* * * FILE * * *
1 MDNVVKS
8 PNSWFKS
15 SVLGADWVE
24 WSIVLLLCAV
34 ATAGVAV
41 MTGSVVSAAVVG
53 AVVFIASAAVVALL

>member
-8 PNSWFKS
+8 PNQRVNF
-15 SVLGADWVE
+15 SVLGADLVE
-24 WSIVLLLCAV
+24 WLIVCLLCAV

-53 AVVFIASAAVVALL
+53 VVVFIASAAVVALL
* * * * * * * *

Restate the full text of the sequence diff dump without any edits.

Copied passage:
1 MDNVVKS
8 PNSWFKS
15 SVLGADWVE
24 WSIVLLLCAV
34 ATAGVAV
41 MTGSVVSAAVVG
53 AVVFIASAAVVALL

>member
-8 PNSWFKS
+8 PNQRVNF
-15 SVLGADWVE
+15 SVLGADLVE
-24 WSIVLLLCAV
+24 WLIVCLLCAV

-53 AVVFIASAAVVALL
+53 VVVFIASAAVVALL